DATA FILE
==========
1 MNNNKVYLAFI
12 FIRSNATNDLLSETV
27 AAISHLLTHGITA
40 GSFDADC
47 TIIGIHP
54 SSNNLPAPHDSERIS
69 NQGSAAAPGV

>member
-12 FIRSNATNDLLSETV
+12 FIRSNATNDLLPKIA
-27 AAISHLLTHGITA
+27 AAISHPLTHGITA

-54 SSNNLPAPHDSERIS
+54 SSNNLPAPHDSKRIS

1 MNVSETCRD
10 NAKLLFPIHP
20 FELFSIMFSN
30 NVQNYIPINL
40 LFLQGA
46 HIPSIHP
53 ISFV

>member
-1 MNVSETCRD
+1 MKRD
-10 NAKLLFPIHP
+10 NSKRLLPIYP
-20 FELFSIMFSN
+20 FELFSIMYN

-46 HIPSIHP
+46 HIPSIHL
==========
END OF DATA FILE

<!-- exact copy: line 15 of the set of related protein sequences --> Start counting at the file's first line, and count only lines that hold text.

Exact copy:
1 MNVSETCRD